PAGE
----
Text Analytics Summit 2009

The 2009 Text Analytics Conference was a great time, congratulations to the organizers for once again putting on a terrific event. I heard from one of them that attendance was down 20% from last year, which sounds about right given the economic situation and travel budgets right now, but it didn’t put a damper on the festivities.

Voice of the customer was once again the application that got the most play, from vendors and speakers. However reputation analysis/opinion mining/buzz monitoring – or what was sometimes called social media analysis – was a close second this year, with an eye to the lower-cost offerings springing up in this area to mine blogs and internet forums. Some related points:

  • Twitter came up several times (it’s everywhere this year of course), but prevailing opinion was that it’s not a great resource for text mining – too many misspellings, abbreviations, and just plain not enough text per tweet to be able to get a good read on the content.
  • Facebook’s Roddy Lindsay was back to offer an overview of some of the projects underway to mine popular topics on the site for insight on its users and how their age, gender and regional demographics affect their views. Unfortunately as data on Facebook is private to its users and their network of friends, this was kind of a tease for those of us who would love a bigger peek at it.
  • In non-social media, another sentiment analysis-focused site, the Financial Times’ recently launched meaning-based news search Newssift, also got some mentions (in part because two of the vendors present, Lexalytics and Endeca, were involved in the project along with NStein and Reel2).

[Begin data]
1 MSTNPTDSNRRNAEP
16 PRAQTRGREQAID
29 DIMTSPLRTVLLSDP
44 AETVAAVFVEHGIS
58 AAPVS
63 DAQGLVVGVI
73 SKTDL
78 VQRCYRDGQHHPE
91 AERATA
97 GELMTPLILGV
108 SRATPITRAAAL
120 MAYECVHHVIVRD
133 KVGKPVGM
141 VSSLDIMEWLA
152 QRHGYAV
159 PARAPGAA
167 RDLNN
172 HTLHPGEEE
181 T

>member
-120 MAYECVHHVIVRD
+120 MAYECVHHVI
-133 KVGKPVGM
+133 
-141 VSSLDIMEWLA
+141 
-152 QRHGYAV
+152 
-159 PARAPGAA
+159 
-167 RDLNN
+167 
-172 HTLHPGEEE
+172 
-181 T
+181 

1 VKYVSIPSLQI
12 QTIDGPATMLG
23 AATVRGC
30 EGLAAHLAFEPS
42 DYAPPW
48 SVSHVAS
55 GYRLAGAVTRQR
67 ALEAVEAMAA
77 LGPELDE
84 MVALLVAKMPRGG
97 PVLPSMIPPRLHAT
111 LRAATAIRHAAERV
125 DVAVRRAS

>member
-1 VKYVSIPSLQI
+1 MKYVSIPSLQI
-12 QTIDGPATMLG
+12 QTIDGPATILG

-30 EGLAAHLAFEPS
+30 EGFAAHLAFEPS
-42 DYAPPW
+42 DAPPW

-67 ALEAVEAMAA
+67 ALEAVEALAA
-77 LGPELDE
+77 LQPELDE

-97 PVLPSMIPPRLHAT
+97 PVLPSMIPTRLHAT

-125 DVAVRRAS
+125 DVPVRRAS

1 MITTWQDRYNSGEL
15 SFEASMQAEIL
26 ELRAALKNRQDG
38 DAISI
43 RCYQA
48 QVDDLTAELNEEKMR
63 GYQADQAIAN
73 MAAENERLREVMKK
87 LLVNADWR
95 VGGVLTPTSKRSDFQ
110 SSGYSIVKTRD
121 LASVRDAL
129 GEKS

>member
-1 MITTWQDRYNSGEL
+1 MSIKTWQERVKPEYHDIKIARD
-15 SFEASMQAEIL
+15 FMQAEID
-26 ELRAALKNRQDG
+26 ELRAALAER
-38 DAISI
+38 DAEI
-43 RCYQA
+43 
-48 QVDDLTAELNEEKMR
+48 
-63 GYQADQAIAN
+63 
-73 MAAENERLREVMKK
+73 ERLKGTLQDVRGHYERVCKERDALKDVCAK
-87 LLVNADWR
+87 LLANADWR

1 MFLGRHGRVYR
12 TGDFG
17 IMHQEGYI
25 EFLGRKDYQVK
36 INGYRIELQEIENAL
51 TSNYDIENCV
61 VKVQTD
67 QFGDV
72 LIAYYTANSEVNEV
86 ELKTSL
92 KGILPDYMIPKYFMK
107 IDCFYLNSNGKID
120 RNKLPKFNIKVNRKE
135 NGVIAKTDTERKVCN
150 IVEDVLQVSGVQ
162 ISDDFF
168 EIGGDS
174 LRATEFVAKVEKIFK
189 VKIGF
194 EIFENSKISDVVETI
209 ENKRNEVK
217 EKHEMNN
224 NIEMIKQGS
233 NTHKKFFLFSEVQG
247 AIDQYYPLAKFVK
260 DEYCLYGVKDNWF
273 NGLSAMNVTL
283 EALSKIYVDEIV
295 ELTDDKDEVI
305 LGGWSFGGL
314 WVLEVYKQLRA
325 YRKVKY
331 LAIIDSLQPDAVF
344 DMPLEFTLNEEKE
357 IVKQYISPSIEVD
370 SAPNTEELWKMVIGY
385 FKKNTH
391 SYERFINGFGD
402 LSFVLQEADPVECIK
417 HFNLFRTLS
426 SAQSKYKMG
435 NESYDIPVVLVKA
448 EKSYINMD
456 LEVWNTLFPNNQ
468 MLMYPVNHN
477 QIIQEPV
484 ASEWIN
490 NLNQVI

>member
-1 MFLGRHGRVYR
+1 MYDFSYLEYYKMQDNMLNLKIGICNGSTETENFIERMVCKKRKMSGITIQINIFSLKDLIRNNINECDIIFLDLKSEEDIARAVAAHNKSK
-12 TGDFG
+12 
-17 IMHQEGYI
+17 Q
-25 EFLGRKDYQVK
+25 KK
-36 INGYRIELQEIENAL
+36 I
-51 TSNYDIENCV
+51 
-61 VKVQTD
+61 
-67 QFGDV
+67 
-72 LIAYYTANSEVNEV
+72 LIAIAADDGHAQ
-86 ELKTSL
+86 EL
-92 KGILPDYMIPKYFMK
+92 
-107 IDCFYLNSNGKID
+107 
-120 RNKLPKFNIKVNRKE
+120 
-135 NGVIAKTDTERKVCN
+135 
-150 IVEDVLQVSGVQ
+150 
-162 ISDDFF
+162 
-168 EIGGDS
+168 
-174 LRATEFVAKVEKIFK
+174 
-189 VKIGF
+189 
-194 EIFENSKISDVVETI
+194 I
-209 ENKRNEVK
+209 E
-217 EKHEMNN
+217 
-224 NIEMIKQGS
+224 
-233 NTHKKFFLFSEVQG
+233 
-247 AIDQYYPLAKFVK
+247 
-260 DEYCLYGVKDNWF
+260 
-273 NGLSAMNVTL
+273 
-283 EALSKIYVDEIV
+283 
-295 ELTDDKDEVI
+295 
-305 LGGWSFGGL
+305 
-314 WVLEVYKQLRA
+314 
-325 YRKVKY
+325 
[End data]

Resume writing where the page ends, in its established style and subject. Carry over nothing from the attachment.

End users were well-represented this year, and I was even fortunate enough to get to moderate the end user panel, featuring former school superintendent Chris Bowman, Mike House of Maritz Research, Bryan Jeppsen of JetBlue, John Lehto of Monster and Rick Lewis of AOL. The gentlemen weighed in on everything from technical problems (they overwhelmingly chose SaaS to avoid issues) to variations on the inevitable ROI question, and provided some much-needed perspective to what end users expect out of the vendors and their products. Response has been good, and for anyone wanting more, be aware that the ever-quotable Mr. Bowman is now on Twitter and may very well be watching your every move.


1 comment so far ↓

#1 Francis Amrich on 12.30.10 at 7:24 pm

I was reading through something similar about this on another website. Interesting. Your position on it is diametrically contradicted to what I’ve read to begin with. I am still mulling over the different points of view, but I’m tipped to a great extent toward your point of view. And no matter, that’s what is so good about modernized democracy and the marketplace of ideas on-line.